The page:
Currying Feline Favour: How it Isn’t Done

There’s nothing quite like waking up to a cat being pointedly ill on the bedspread. This after we had deported her the previous evening from the master bedroom, where she was improving upon someone’s good, grey coat.

It was like this. We were sitting down to tea, when a summons came up the stairs with the terrifying words, ‘You must see what the cat is doing. She isn’t moving.’  It’s not as if, come Advent and Christmas we harbour a perpetual fear that the Marschallin-Cat will asphyxiate, choke, strangle or otherwise do away with herself by means of tinsel, poinsettia, or Christmas bauble, so these were well chosen words. Allowing for the fact that we do, in fact, anticipate all and any of these things at a given holiday moment. Left to our own devices there would be no ornaments within striking distance of the Magnificent Paws, and no lights. We’ve won a victory against the poinsettias, and tinsel is, happily, not a Canadian fixture.

Anyway, off we went, only to find Miss Marschallin was very much moving. Flip-flopping, in fact, side-to-side. Stretching luxuriantly across the grey wool coat, exposing her underbelly to anyone who happened to be passing. Miss Marschallin never exposes her underbelly to passers-by. We only get to stroke it on extra-special occasions when she’s half-asleep with unbridled contentment. Anyway, the owner of the grey coat got within a foot of that particularly vulnerable spot, put a hand out, and thought better of it. They further declined to go to bed via the other side of the bed, which was vacant, because really, why adjust one’s life to a cat.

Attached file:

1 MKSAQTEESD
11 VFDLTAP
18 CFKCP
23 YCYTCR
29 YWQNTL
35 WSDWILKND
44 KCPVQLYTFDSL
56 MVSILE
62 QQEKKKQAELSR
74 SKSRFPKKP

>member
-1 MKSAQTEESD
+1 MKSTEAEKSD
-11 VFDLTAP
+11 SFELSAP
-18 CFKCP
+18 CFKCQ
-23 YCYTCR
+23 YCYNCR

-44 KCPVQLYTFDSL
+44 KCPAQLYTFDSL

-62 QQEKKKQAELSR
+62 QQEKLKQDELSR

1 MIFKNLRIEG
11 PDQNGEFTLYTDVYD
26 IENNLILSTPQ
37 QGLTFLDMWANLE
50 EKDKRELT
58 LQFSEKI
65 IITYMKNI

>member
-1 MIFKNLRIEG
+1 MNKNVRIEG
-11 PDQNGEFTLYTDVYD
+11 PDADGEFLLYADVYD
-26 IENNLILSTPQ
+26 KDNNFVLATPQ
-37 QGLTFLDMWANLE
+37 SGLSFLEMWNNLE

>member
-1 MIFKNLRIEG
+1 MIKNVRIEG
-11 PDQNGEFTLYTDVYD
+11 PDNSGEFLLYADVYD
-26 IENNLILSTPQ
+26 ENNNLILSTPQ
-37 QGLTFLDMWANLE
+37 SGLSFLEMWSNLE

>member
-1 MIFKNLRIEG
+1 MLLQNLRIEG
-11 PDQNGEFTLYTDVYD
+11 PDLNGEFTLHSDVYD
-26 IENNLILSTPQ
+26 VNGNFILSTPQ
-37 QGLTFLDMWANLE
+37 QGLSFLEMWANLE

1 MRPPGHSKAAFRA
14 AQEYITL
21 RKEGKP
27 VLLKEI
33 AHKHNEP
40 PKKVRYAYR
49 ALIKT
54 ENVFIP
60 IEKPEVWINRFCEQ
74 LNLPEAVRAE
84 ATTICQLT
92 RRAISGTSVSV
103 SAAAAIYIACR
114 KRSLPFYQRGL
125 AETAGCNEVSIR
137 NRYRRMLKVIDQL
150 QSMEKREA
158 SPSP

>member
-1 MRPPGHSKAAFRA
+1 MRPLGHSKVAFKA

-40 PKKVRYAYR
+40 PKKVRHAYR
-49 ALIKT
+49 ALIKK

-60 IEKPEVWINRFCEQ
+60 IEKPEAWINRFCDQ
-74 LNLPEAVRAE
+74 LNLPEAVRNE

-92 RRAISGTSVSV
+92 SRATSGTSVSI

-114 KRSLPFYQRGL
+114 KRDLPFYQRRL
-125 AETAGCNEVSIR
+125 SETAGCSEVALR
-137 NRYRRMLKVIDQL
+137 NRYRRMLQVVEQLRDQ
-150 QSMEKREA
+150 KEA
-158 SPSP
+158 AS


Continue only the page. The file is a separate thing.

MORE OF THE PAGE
What can we say? They haven’t lived with cats long. Miss Marschallin’s predecessor was only with us eleven years and loved a good tummy rub. Chalk and cheese, these two felines. All the while, there was the Marschallin-cat beautifying that grey coat with her lovely ginger fur. There is nothing not improved by ginger fur. Also, this way the coat’s owner could now do a credible impression of some fur-clad ’40s movie star. Heddy Lamar, Garbo, maybe. We don’t know.

img_0015-1  img_0022-1

img_2917
A Chronology of Cats

Neither of them was budging, so in the end there was nothing for it but to swoop Miss Marschallin up into her very particular hold and transport her elsewhere. You could practically hear the indignation radiating from her. And really, we don’t blame her. To be taken away from a comfy place to sleep for no better reason than the fact of one’s being portable and the sleeping place of choice being someone else’s property…well, it doesn’t bear thinking about.